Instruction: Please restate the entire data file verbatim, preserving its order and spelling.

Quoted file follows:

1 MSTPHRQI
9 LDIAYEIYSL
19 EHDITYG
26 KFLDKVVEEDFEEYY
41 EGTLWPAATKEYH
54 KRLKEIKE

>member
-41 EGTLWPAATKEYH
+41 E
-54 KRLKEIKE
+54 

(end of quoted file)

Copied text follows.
1 MSTPHRQI
9 LDIAYEIYSL
19 EHDITYG
26 KFLDKVVEEDFEEYY
41 EGTLWPAATKEYH
54 KRLKEIKE

>member
-41 EGTLWPAATKEYH
+41 E
-54 KRLKEIKE
+54 